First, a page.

The raucous daylong party known as the Roots Roadhouse returns this Sunday, taking over both the Echo and the Echoplex with more than two-dozen acts.

“Ragin’ Cajun” Doug Kershaw, Grammy-nominated bluesman Cedric Burnside, Amigo the Devil, honky-tonk veteran James Intveld, irreverent Aussie-Americana siren Ruby Boots, country-funk up-and-comer Sam Morrow, Orange County belter Alice Wallace, and raw-toned songwriter SieSie Benhoff are among the artists who’ll be celebrating roots music in myriad forms: Americana, bluegrass, blues, Cajun, country, old-time folk, rock ‘n’ roll, soul, and various permutations in between.

Like the Grand Ole Echo, under whose hosting umbrella it’s being presented, the Roadhouse is an all-ages event — key to its appeal — and that extends to the artists too. That creative mix of generations adds texture and variety to the music. Cajun country as presented by Kershaw obviously differs in substance and approach from Intveld’s honky-tonk croons, the blunter shuffles of Dale Watson, the edgy “murderfolk” screeds of Amigo the Devil, Wallace’s dreamier California country visions, Elijah Ocean’s scruffy nostalgia, Brooklynite Zephania OHora’s trad-country plaints, or the lively blues that country veteran Flores turns toward with her fine new album “Simple Case of the Blues.”

Drummer and guitarist Burnside keeps his blues grittier and often just as rocking as his grandfather, Mississippi hill country blues legend R.L. Burnside. His “Benton County Relic,” nominated for a Best Traditional Blues Album Grammy this year, delivers hard, electric jolts of blues history and reality, and Burnside keeps it real onstage too. Between songs he tells stories — some bawdy, some wrenching, all offering sly wisdom. “Life can be so easy/ Life can be so hard,” he moans over piercing slide guitar on “Hard to Stay Cool.” “Make you want to cuss and fuss/ Make you want to tear things all apart.”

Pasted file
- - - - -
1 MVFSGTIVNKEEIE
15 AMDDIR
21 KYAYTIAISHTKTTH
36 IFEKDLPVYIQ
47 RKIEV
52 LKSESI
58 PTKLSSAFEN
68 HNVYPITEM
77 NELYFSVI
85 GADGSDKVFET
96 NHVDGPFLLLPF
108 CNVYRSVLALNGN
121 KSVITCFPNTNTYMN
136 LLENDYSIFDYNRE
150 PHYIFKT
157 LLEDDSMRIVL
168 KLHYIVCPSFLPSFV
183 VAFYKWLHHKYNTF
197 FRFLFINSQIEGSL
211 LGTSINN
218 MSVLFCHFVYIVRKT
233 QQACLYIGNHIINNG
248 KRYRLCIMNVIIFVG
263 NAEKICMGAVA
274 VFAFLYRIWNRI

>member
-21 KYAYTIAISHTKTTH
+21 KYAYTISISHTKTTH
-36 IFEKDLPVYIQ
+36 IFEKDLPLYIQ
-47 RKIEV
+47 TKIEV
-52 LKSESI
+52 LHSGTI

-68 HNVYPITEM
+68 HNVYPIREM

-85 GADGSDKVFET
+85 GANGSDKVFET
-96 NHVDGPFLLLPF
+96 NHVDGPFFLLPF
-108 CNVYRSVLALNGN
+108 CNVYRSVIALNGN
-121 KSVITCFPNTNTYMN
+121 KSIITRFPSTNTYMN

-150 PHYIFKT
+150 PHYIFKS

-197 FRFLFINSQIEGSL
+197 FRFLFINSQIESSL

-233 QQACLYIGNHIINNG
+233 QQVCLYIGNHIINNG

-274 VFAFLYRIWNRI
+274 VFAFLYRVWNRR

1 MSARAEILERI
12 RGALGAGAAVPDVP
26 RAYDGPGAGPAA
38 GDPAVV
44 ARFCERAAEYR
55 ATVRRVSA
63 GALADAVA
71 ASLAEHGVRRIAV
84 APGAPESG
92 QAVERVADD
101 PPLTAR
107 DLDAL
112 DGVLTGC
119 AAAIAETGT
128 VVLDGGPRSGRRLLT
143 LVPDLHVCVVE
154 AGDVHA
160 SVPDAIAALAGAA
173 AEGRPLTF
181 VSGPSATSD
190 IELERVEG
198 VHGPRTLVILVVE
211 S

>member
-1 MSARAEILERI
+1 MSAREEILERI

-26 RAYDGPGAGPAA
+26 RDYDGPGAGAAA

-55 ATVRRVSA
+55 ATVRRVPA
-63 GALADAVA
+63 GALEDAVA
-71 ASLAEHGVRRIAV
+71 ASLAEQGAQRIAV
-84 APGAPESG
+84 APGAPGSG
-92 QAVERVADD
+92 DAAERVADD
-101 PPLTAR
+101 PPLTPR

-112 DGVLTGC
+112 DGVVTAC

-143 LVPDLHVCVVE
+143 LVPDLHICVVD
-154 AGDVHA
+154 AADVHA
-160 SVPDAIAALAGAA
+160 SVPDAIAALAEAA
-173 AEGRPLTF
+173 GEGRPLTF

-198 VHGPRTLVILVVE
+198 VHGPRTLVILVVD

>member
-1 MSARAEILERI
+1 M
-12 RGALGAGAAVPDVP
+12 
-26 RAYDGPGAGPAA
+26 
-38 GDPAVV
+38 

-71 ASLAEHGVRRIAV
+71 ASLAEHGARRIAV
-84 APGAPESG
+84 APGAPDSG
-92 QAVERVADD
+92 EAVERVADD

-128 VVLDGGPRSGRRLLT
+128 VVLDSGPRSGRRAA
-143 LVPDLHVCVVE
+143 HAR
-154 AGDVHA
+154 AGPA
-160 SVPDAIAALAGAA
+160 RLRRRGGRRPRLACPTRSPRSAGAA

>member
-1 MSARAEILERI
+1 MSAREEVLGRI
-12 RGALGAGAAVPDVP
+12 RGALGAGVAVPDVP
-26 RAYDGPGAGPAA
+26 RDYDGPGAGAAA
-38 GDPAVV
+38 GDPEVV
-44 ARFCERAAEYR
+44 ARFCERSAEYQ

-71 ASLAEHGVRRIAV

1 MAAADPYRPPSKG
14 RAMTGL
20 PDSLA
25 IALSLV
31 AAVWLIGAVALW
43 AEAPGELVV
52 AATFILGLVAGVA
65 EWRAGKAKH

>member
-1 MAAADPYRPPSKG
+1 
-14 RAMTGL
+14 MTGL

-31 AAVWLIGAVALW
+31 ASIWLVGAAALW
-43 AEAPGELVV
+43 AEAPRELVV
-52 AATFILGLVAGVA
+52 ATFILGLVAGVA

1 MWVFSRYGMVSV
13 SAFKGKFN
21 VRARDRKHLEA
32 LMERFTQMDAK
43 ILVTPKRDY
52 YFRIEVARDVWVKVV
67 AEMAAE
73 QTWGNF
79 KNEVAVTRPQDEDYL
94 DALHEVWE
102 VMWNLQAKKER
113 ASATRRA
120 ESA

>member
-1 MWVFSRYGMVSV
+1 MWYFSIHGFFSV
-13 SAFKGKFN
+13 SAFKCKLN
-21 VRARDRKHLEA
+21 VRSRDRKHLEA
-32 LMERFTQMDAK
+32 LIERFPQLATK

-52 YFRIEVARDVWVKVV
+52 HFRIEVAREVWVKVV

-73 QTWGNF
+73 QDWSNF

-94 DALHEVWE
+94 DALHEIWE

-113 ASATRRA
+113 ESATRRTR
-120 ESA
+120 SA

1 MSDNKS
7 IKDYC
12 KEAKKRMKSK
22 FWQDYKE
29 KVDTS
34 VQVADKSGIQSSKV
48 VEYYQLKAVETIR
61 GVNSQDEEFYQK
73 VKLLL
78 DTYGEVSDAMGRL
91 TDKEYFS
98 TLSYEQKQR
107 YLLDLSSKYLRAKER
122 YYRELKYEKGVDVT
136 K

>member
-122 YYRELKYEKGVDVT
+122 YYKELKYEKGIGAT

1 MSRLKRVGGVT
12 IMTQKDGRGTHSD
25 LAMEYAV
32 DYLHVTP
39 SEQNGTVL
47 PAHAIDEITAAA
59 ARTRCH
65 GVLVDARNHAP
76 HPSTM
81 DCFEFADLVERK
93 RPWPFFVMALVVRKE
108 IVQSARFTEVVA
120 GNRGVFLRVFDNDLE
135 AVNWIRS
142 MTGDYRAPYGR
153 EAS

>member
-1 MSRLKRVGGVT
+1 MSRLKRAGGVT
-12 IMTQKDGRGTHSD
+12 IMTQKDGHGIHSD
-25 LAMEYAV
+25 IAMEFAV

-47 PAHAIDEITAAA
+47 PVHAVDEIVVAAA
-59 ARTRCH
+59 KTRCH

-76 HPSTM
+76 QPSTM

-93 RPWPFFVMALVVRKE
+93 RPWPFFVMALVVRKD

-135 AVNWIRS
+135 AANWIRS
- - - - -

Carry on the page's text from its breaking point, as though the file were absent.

Kershaw, who grew up speaking French in 1940s southwestern Louisiana and is probably still best known for his 1961 Top Ten hit (with brother Rusty) “Louisiana Man,” blurred the boundaries between Cajun, country and rock in the 1970s and ’80s, whether fronting his own shows or playing electric fiddle with rock bands like Grand Funk Railroad. On Sunday he’ll be backed by the invaluable Dave & Deke Combo (aka fearsome guitarists Dave Stuckey and Deke Dickerson, barnburning showmen in their own right).

Sunday’s lineup also includes Leroy From the North, Dallas Moore, Desure, Albert & His Dreamboats, Teddy & the Rough Riders, Blue Rose Rounders, Dylan Earl, Victoria Bailey, Gus Clark, High Life Cajun Band, Have More Fun String Band, Wicklow Atwater, Capgun Holdups, Water Tower, “Cocaine & Rhinestones” podcast host Tyler Mahan Coe, and between-sets deejaying by Friends in Low Places. Early bird tickets were sold out at press time, but regular and VIP tickets are still available. n

The Roots Roadhouse returns to the Echo (1822 W. Sunset Blvd., Echo Park) and the Echoplex (enter through the alley at 1154 Glendale Blvd., Echo Park) 3 p.m.-midnight Sunday, March 31; $33 adv/$35 dos/$48 VIP. Info: (213) 413-8200. thegrandoleecho.com, spacelandpresents.com/events/the-echo